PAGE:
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Andrej Žmegač ; Insitut za povijest umjetnosti Zagreb

Puni tekst: hrvatski pdf 1.303 Kb


str. 297-305

preuzimanja: 373


Puni tekst: engleski pdf 1.303 Kb


str. 297-305

preuzimanja: 342



The British Library in London keeps two depictions of Trogir that tell of
one phase in the development of its defensive zone. The first picture ((55x48 cm, shelf mark Maps K.Top.78.31.a, fol. 6) contains a design of the bastion fortifications, in which three bastions were foreseen onto the land, the approach between the bastions leading over the ravelin, and on the other side of the ditch a caponier. The second depiction (55x43 cm, shelf mark Maps K.Top.78.31.a, fol. 26) gives a view of the state to which the described plan has been built, in which it can be seen that at that time the north-east bastion (called the Foscolo, after the providore generale responsible for its construction) had been built, as well as the more westerly bastion (later named the Bernardo, after the providore during whose term of office it was completed) was built only to a small extent, while the third bastion to the west had not yet been started. If we correlate the state of affairs shown with the historical sources, we might date this ground plan to 1648 or a little later. These are the first years of the Cretan War (1645-1669), when the Venetian cities of Dalmatia started getting their new bastion-equipped fortifications (Trogir, Šibenik, Split). According to further historical data, the plan can be connected with Alessandro Magli, a praiseworthy and very much employed fortification engineer in these cities. At the time of Providore Bernardo (1656-1660), the design was abandoned, and the third bastion was not built; only after the completion of the second bastion, the walls were directed towards the older St Mark’s Tower on the NW corner of the city’s fortifications.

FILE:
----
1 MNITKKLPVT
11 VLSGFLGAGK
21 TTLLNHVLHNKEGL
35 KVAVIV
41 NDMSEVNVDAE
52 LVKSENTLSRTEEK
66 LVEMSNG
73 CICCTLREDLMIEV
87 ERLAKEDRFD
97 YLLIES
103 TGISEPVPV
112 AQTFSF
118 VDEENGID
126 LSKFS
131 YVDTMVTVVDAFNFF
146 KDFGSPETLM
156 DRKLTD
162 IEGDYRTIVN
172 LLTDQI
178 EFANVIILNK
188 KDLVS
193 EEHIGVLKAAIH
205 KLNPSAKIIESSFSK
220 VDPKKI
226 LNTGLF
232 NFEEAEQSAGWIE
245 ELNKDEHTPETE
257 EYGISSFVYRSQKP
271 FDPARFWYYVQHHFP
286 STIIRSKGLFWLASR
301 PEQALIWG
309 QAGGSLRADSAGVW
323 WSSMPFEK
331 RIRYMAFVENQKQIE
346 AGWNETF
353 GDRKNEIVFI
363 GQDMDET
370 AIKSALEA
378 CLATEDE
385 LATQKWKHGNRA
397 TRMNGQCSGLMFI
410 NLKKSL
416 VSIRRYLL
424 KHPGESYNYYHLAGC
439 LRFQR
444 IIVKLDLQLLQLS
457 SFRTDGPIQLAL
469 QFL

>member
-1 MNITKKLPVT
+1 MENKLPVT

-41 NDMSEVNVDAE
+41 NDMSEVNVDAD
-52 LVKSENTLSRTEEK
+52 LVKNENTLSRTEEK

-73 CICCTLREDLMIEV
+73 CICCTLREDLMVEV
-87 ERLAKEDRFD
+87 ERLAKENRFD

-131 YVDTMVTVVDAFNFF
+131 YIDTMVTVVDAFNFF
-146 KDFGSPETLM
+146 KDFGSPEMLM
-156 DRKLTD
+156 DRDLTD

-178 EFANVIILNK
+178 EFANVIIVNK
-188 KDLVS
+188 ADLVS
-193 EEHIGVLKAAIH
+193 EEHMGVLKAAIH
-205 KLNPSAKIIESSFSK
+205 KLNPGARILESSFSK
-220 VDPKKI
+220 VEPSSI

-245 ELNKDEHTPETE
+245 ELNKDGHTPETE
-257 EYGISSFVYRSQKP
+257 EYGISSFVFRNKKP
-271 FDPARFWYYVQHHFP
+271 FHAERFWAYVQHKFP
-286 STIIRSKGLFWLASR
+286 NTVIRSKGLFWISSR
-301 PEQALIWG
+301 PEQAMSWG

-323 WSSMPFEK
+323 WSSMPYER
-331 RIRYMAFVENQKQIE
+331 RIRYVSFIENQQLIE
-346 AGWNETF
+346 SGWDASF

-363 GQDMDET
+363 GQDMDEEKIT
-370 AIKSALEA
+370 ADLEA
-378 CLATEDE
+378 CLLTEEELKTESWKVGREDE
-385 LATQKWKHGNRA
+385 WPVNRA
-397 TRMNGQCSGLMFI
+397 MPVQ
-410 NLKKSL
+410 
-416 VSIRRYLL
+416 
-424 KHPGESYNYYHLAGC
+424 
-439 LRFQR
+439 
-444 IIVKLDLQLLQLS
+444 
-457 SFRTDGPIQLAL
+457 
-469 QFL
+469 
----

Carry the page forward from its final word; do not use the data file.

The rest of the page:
The project, not completed though it was, contained the aspiration to have a regular polygonal form of defensive zone, which was the ideal in the time of bastion fortifications. The literal implementation of this principle would have meant in Trogir the cutting of the western part of the town with the new stretch of ramparts and its linking with the medieval Kamerlengo Castello in the SW corner. In the design described, such a course of the walls is provided for, and the existing St Mark’s Tower would have been retained in front of the new fortress like some kind of islet, with a role similar to that of a ravelin. It can be hypothesised that this project was too demanding, and this was the reason why the original project was abandoned, and a more modest and simpler approach not including a third bastion was adopted instead.

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